Four steps have to happen to stay safe in a tornado:
1. An accurate warning is issued from the National Weather Service
2. You hear the warning
3. You know what to do
4. You have a safe place to go
If any of these four steps fail, your chances of injury or death increase dramatically. Almost every tornado that touches down in the U.S. has a warning as or before it strikes. So, how do you never miss another warning? Here’s are a few possibilities…
1. Weather Radio – These special radios relay warnings from the National Weather Service straight to your radio on your beside table or in the kitchen. There are even portable models you can take with you while you are out gardening or take with you in your car. Normally, the radio will wait quietly for a warning and will automatically alarm when your county is included in a warning. The biggest downside to a weather radio is that even if a fraction of the county is officially under a warning, a weather radio cannot tell. That means you will receive warnings for your county even if they don’t include your home address. Weather radios can be purchased at most electronics stores, Wal-Mart, Walgreens and Kroger stores across the country. They can also be purchased online. Make sure you purchase one with the Specific Area Message Encoding (S.A.M.E.) function. This allows you to program the radio to alert only for your county.
2. Weather Smartphone App – There are several weather alert apps which range from the difficult to easy to use and from free to more than $10 in price. In my opinion, the best ones are the most user-friendly but tend to cost more. MyWarn and iMap Weather Radio are two excellent options. Both use GPS navigation to deliver your desired warnings only if your location is included. MyWarn has the simplest interface that I’ve seen and is perfect for someone who just wants to know whether they need to take cover or not. Other apps which will notify you with warning information but may be a bit more cumbersome to set up are: WeatherUSA, NOAA Weather Alert (free), Weather Alert USA, Weather Alert, and StormShield. Many others exist as well. You can find them by searching Weather Alerts in the app store. Also, many local t.v. stations offer apps which may or may not send you alerts. Make sure that the one you find will notify you with alerts even if the app is not open. Not all do and that feature is imperative. You don’t want to miss the next warning for your area just because an app isn’t open.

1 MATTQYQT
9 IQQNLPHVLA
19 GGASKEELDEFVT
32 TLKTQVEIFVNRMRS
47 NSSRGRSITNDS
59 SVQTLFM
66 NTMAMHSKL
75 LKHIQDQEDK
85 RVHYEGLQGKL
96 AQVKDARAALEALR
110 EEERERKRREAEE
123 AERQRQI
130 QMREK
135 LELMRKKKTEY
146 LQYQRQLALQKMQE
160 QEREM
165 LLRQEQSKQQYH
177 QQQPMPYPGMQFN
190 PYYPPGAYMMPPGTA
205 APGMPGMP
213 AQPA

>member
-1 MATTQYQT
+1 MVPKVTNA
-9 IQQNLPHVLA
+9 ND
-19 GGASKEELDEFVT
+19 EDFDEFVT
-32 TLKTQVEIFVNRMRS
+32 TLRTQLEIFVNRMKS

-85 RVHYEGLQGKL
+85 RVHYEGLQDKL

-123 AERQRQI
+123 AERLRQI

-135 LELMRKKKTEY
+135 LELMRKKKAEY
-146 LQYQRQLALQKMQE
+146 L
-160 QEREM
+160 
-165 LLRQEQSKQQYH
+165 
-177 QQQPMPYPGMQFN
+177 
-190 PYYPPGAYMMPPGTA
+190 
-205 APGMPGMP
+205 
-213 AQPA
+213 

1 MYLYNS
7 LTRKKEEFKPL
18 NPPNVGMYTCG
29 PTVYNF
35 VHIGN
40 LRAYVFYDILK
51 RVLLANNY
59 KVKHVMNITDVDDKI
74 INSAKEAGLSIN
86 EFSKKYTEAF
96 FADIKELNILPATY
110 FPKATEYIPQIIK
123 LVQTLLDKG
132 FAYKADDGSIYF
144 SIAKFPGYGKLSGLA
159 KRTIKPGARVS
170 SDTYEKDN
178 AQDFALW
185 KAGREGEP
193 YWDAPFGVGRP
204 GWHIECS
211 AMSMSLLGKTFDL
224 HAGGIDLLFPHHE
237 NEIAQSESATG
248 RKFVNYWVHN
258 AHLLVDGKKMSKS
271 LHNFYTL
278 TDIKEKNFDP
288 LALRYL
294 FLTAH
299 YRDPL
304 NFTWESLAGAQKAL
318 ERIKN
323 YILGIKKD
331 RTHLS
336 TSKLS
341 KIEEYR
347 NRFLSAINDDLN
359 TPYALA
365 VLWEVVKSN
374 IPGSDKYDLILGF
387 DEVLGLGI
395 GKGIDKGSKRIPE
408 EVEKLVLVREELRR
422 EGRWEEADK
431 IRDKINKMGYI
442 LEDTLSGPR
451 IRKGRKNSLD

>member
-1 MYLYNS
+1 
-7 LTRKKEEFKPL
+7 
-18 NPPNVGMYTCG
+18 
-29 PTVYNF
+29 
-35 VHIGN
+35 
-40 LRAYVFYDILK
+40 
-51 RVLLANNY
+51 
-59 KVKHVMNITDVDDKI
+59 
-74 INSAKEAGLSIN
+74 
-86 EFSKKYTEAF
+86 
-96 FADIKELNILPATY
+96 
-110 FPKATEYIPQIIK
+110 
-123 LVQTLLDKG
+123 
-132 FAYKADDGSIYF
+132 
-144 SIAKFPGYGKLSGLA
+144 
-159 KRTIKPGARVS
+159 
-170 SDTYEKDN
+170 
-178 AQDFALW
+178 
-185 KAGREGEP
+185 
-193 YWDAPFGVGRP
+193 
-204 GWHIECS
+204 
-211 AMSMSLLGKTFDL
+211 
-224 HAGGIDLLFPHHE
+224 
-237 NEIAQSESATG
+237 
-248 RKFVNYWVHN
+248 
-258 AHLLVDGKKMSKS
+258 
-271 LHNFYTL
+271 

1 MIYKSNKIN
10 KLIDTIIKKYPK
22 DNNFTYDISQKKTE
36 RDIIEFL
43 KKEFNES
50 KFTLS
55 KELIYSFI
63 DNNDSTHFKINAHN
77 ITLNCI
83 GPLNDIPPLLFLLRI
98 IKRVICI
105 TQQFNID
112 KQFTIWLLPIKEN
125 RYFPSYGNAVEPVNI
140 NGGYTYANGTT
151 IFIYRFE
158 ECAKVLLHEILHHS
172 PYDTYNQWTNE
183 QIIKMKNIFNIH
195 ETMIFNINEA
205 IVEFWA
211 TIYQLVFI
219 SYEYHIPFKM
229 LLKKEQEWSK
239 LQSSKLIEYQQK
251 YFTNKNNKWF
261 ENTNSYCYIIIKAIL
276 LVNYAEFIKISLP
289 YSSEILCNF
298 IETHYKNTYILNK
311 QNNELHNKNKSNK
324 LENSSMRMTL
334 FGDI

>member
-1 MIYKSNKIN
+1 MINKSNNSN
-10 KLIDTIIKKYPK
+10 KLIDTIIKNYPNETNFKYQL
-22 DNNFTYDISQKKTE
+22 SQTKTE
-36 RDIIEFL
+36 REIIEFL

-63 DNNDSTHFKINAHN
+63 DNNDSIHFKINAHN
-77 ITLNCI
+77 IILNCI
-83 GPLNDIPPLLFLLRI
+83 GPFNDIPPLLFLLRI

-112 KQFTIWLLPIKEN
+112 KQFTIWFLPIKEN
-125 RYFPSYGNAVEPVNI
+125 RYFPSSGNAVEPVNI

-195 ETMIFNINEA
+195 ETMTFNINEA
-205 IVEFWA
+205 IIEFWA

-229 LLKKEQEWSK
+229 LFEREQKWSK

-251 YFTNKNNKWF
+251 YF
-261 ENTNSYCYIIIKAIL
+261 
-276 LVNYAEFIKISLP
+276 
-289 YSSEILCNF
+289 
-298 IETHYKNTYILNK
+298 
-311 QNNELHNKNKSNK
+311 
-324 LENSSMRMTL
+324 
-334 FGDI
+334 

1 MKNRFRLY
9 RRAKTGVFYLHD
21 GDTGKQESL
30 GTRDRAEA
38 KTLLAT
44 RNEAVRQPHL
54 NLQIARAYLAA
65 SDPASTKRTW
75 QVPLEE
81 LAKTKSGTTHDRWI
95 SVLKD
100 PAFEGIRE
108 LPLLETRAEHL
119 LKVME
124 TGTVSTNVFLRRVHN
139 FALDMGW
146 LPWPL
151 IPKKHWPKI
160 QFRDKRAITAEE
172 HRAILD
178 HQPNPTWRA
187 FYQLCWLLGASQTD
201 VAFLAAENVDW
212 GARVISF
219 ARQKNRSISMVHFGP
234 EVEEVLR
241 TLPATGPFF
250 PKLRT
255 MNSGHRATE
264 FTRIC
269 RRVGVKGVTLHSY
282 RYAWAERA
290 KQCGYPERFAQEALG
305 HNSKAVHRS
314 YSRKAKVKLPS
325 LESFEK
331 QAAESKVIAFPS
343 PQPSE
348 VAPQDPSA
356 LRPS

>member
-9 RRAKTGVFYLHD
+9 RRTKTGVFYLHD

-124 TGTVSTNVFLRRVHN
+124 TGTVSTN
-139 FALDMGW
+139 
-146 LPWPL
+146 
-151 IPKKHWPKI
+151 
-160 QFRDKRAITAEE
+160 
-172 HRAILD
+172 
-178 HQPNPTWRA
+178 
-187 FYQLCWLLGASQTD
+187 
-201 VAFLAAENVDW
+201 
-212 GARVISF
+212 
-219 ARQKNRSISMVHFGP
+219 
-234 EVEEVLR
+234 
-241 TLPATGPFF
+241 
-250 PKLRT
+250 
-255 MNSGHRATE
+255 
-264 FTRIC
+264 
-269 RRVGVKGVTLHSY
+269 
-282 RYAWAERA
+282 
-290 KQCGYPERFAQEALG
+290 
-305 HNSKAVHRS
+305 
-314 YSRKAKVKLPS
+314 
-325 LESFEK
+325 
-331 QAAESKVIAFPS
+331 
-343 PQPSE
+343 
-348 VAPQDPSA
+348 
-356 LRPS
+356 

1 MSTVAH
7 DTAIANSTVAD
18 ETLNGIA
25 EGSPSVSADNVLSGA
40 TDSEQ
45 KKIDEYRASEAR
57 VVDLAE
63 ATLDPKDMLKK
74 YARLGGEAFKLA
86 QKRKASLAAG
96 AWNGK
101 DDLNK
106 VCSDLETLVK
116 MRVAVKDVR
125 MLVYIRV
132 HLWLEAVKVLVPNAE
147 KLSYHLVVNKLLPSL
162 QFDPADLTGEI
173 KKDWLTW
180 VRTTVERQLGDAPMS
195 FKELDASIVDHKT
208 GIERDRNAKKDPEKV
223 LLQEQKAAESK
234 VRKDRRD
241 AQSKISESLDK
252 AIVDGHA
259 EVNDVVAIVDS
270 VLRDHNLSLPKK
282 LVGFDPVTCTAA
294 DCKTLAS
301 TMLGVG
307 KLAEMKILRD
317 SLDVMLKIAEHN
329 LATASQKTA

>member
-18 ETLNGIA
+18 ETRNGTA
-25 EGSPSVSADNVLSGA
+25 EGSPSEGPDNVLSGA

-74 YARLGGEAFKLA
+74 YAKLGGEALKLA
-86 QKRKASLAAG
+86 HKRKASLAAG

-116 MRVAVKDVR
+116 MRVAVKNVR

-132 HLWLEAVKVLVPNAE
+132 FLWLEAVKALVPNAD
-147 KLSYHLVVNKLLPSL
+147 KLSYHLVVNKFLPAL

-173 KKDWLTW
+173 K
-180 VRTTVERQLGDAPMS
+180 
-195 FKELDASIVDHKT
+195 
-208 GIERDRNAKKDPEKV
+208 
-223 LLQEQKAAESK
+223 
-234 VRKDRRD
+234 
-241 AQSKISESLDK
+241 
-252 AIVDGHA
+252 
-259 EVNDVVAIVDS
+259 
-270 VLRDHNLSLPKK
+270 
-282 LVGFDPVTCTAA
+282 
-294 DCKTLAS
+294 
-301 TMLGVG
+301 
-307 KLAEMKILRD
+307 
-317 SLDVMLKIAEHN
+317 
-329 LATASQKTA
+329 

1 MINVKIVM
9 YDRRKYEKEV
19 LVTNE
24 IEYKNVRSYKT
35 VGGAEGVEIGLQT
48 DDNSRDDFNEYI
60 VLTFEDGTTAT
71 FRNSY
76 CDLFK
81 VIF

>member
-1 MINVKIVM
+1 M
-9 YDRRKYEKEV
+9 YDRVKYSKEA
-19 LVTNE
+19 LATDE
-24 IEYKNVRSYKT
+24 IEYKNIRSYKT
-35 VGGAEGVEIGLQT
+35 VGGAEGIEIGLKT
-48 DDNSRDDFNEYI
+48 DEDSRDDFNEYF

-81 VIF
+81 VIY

3. Cellphone Texts – There are several sources for warning information that are provided through texts including offerings from the Weather Channel, WeatherCall and others. As with apps, many television stations offer some sort of weather alert via texts; just visit their websites to see if they do. Now, for free, Flash Flood Warnings and Tornado Warnings are about to be sent via text to your cell phone through a government system called Wireless Emergency Alerts or (WEA). You don’t have to sign up for this service and most new phone which are sold today are automatically WEA enabled. Read more about this free service HERE.
4. Traditional phone call service – WeatherCall is a service which will call you on up to three phones if your home address is located in a warned area. This is another great service for the Southeast which has such a high incidence of nighttime tornadoes. You NEED a notification system which will awaken you and give you time to find shelter. At least one television station in most t.v. markets offer WeatherCall. In Nashville, NewsChannel 5 offers it. Read more about WeatherCall HERE.
Now, there’s no reason to ever miss another warning.
How do you receive your weather warnings? Are there any apps you like?